The answer to the question “Why do all federal agencies need their own contracting shops?” is simple. They don’t! They should use GSA and stop starving it. Why are Congress and DOD trying to kill GSA by starvation? It’s the socialist mentality at work. Our own special little Cold War rages right here in the federal acquisition community.

What can be done? It will take some guts and enlightened Western-style leadership. Here are my thoughts:


  1. Industry groups should deliver online training in real-world economics and it’s interaction with government. Hire people like Breaux to share their real-world revelations. Fuel government interest by publicly belittling IGs and GAO officials who issue negative pronouncements based on cost with language that exhibit complete ignorance of the most basic principles of cost/benefit analysis. (The arrogance in the system needs a good dose of shame.)

  2. Ask your elected officials and their staffers if they prefer capitalism to socialism. (We all know their red-white-and-blue response in advance.) Then ask them to read this letter and tell you which side of this Cold War they will be on.

  3. At every opportunity, challenge your senior DOD and DHS acquisition officials into removing all their socialist obstacles to the use of GSA vehicles and assisted services.

  4. Pressure department leaders to offer up the costs of their redundant contracting operations as much-needed savings.

  5. Stop studying and counting acquisition employees and contracts. The Office of Personnel Management should start consolidating the contracting specialists from the Federal Acquisition Service at GSA.

  6. Allow the GSA regions to compete with one another and manage their own margins. (Everyone is local to everyone in the Internet Age.)

  7. Let fee-for-service offices that fail do just that.

  8. Allow DOD and DHS clients to shop for the best acquisition support for their important missions.

  9. Remind current GSA leaders that they pretty much had it right in 2002 (even outside the Federal Systems Integration and Management Center). They should ONLY fix what was broken. Start with standard interpretations of the regulations.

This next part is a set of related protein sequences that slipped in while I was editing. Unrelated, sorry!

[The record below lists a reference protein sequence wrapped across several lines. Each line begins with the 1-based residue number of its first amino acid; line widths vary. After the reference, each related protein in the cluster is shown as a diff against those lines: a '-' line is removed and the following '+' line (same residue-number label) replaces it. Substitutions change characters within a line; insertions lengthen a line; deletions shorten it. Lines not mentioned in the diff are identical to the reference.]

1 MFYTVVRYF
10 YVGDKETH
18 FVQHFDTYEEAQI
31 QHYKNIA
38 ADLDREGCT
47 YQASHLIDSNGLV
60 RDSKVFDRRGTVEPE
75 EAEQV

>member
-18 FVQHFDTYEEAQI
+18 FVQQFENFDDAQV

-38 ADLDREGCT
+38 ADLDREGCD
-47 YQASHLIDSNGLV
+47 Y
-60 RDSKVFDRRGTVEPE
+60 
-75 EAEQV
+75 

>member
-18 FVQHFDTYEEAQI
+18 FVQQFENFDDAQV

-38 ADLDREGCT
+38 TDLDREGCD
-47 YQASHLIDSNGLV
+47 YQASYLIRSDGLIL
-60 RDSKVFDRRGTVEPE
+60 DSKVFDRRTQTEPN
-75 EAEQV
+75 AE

10. Fire GSA’s chief financial officer and bring back the more flexible funds management as soon as possible.

  11. Rationalize, clarify, and simplify acquisition laws and regulations as a matter of national security. Understand that minor and unintentional violations are going to happen. IGs should identify trends for managers. Annual review of the trends by managers should drive training goals, not personal vilification in GSA.

  12. Focus the IGs on egregious and clearly intentional violations of the laws. Boost the penalties for special and rare cases to the level of treason with capital punishment. (For example, the recently convicted senior Air Force acquisition official would have been jailed for life or administered a lethal injection for her true crime.)  

  13. Raise the issue of structural inefficiency in the acquisition system with the leading presidential candidates. (You want change? I got your change.)


The bottom line is this: Staff shortages, sloppy service and long wait times represent economic costs that pile on top of the wasteful budgeted costs of DOD and DHS contracting shops. In wartime, they can constitute much worse than economic costs. The problem affects every American. It needs swift fixing.

Anonymous